Intelligence

Ms Roslyn Rowen  – BA Arts (Hons)

Benefits of Reading for Children:

As a linguist, sharing a love for reading and books is something that I think, should be experienced by all children.  Not only should reading be fun for children but if nurtured it can become a powerful learning tool. Reading to your child from a young age to many might seem like a counterproductive task. Why am I reading to my child when they don’t even know what I’m saying? DON’T BE FOOLED! Many cognitive psychological and linguistic studies have proven with phenomenal results, that reading to your child at a young age is where the majoring of literacy skills and phonological awareness skills emerge (Burgess & Lonigan, 1998).

The Alphabet Buddies book series, uses a creative and extensive vernacular to engage children and challenge their comprehension and reasoning skills. Not only is this a great way for your children to learn to read and expand their vocabulary, it’s the perfect way for parents to connect with their children.  After all, we are never too young or too old to enjoy the wonder and fun of books.

Why Rhyme?

Many parents often ask why, for their young children, who are learning to read, is rhyming beneficial?  The answer to this question is one which involves both a simple and a more complex explanation.

Firstly, to draw an analogy to the way in which rhyming helps children develop a reading vocabulary and essentially, begin to read, I use the example of a catchy song on the radio. Ever wondered why you often hear yourself listening to a song on the radio you may have heard a few times before or even for the first time and wondered why, you find yourself singing along with the correct lyrics? These songs use common rhyming patterns which allow for us to pick up the catchy song with ease. More often than not we can predict what the rhyming word pairs will be.  If you relate this analogy to children learning to read, you can see how an intellectually crafted rhyming pattern, within an enchanting story can allow for children to more easily develop a reading vocabulary. Rhyming prompts the child to begin to draw connections between the sounds and the words; building their vocabulary book by book.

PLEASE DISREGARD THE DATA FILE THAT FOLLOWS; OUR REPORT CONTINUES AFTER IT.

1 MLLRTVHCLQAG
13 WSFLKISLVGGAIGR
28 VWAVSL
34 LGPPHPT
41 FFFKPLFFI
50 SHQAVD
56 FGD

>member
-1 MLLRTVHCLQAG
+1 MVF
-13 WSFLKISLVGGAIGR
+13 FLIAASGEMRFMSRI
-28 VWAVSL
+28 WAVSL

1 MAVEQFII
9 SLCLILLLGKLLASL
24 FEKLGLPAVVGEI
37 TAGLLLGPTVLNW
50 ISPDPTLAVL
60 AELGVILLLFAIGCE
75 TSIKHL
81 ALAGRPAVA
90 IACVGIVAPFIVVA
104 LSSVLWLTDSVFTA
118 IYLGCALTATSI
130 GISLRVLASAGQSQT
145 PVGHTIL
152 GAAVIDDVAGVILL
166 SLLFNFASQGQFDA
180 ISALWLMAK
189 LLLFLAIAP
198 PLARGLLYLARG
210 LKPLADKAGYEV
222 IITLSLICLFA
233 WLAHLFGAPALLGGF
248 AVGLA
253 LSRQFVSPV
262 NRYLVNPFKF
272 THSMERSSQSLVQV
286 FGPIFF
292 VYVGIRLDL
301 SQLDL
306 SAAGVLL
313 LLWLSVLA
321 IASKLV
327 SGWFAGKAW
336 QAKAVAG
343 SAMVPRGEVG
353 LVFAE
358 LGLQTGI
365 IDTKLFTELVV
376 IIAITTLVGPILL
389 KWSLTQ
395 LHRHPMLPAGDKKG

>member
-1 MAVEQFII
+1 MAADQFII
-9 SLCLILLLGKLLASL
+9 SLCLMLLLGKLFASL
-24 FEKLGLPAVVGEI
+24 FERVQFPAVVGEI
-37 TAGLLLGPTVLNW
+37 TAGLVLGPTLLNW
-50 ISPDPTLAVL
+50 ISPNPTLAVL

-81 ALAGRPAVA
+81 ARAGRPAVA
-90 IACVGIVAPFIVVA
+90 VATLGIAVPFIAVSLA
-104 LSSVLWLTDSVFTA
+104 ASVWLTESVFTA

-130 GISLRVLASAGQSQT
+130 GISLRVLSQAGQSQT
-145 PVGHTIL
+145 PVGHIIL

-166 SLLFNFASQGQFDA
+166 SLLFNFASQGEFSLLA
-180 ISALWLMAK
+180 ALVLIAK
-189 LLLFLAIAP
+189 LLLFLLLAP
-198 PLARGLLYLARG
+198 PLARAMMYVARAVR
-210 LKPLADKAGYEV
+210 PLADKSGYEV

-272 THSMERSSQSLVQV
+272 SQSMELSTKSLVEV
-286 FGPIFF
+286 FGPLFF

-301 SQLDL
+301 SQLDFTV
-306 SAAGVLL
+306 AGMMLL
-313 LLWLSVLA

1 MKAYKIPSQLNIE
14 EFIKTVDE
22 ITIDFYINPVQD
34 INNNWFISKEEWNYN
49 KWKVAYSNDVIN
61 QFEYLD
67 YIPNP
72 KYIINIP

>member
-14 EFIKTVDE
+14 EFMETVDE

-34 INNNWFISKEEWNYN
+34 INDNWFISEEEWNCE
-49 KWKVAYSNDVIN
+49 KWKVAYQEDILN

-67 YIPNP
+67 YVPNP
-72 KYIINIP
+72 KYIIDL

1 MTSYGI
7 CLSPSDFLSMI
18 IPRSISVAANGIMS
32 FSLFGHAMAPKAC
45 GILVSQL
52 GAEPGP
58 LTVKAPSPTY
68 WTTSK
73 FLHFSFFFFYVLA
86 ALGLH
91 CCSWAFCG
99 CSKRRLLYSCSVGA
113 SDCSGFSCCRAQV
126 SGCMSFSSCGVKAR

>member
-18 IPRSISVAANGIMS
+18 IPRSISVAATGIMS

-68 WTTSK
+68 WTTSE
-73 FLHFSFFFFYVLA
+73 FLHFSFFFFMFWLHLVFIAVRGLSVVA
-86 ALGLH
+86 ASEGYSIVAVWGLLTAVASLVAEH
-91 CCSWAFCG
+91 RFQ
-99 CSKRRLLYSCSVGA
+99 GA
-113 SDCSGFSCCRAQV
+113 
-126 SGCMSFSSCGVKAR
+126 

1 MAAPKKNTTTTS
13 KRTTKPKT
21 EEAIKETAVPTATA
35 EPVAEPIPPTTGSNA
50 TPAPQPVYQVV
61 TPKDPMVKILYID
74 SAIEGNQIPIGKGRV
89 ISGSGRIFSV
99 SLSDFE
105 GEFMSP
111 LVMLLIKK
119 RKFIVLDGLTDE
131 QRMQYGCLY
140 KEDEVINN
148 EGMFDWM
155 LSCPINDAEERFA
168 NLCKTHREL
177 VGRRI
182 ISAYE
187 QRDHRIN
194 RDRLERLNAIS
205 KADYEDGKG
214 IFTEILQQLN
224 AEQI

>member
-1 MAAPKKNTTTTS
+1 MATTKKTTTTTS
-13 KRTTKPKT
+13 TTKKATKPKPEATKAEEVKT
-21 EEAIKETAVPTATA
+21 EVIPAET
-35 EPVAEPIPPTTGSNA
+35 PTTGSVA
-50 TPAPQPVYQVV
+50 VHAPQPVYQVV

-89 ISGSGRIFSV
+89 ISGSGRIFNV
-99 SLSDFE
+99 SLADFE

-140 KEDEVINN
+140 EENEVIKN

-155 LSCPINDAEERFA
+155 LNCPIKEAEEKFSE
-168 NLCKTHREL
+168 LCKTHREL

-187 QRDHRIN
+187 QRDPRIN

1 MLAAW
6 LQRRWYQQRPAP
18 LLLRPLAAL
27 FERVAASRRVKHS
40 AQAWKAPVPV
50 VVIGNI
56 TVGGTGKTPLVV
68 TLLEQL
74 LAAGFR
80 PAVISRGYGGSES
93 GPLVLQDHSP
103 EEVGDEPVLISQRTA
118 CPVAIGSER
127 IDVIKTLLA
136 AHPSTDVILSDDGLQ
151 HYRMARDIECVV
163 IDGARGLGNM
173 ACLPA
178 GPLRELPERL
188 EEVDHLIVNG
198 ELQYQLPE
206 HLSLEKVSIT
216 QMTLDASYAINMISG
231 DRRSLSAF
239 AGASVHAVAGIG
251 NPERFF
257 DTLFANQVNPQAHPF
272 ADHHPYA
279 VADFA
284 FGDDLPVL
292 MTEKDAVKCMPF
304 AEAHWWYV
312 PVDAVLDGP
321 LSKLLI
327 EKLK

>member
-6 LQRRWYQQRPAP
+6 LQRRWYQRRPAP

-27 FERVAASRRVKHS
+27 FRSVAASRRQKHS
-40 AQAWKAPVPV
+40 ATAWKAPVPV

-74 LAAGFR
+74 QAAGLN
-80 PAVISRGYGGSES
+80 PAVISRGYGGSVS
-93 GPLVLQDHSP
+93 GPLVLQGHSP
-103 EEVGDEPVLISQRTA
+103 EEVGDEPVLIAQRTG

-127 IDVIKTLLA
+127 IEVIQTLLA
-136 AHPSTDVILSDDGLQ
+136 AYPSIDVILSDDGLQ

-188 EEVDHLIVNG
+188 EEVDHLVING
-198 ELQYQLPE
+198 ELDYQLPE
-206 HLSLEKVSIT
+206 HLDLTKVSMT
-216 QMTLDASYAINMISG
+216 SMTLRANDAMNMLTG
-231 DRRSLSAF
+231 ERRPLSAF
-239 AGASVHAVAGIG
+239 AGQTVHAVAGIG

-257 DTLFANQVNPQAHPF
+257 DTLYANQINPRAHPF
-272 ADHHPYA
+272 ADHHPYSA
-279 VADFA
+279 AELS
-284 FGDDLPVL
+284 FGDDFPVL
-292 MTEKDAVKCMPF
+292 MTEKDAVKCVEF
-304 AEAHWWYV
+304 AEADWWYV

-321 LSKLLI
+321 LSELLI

The books in the Alphabet Buddies series use a variety of rhyming patterns and techniques such as alliteration, that make the books continuously appealing to children while also teaching core reading skills. It is the fun rhymes and quirky characters that promote autonomous reading for your child.

From a linguistic perspective, the use of rhyming in children’s books has seen a strong correlation to the development of their reading and literacy abilities, as well as phonemic awareness, fluency,  vocabulary and comprehension ( cf. Drake & Kowalski, 2006).

Research into the use of rhyming and child literacy skills has also reported  that repetition using fun rhyming patterns and sounds makes reading enjoyable for the child. Unlike more traditional stories without rhyming, children often find themselves struggling to arduously sound out these foreign words on the page. Whereas, rhyming creates a repetition that is fun and builds the child’s confidence to absorb and understand the words with relative ease.

Beyond the deeper intellectual face to the Alphabet Buddies series, the books promote a warm sense of friendship and strong moral values, we sometimes ourselves as adults forget. So next time your child asks to play war games on the computer, consider an Alphabet Buddies book!